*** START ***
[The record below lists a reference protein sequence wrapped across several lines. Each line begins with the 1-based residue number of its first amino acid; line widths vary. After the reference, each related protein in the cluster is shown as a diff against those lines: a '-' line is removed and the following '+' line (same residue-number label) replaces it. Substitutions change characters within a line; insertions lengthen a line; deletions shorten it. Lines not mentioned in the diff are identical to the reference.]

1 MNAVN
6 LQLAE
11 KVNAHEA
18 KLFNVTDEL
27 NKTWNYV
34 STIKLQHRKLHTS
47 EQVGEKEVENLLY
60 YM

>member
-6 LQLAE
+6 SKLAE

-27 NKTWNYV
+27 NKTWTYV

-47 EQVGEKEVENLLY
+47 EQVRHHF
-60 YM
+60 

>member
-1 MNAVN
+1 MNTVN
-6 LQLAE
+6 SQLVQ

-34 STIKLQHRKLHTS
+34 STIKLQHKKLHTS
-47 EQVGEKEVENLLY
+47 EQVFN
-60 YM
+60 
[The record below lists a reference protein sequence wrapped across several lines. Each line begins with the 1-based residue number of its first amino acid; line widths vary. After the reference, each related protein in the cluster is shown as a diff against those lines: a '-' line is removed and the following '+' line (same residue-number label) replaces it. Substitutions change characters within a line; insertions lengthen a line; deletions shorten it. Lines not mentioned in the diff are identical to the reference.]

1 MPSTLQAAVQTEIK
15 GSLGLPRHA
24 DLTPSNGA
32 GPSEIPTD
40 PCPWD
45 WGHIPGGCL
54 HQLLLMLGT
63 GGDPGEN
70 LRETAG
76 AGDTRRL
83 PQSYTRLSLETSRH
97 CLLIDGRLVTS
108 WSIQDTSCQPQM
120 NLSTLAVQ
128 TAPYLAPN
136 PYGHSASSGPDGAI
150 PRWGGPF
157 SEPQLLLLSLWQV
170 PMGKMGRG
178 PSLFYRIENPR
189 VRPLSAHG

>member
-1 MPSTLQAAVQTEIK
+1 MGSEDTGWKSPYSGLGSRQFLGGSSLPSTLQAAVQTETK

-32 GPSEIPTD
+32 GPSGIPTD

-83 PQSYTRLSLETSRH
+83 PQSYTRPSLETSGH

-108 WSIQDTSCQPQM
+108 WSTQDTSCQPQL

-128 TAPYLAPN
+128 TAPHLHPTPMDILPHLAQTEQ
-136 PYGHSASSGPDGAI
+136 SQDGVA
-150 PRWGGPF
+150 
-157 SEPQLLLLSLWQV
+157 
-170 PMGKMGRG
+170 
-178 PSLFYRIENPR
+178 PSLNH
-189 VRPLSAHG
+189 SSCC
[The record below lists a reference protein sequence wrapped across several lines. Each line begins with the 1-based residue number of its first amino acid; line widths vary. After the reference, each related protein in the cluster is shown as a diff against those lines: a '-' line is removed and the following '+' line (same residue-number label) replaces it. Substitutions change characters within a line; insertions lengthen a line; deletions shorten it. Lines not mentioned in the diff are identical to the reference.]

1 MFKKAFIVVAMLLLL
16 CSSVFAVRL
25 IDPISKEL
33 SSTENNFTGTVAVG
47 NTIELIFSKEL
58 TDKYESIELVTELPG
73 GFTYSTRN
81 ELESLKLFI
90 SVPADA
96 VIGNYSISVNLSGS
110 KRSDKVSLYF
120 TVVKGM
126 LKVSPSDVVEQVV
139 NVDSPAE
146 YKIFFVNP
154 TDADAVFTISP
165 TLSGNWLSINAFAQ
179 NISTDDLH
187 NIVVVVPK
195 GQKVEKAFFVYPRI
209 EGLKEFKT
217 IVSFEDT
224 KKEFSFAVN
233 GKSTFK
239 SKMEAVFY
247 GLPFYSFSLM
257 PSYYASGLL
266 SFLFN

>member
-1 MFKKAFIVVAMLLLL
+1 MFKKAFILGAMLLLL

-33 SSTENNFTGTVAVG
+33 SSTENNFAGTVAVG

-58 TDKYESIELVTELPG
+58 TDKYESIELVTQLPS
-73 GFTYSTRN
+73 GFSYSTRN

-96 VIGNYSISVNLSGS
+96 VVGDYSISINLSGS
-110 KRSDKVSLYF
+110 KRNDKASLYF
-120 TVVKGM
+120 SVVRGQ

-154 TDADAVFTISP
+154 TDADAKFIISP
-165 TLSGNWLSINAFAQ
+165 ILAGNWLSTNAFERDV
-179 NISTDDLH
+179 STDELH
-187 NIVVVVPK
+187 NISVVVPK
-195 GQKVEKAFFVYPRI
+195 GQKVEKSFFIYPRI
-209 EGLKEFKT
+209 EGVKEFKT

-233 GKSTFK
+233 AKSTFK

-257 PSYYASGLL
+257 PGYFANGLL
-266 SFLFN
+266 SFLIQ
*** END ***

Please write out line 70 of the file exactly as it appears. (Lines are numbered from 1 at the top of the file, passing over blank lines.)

+170 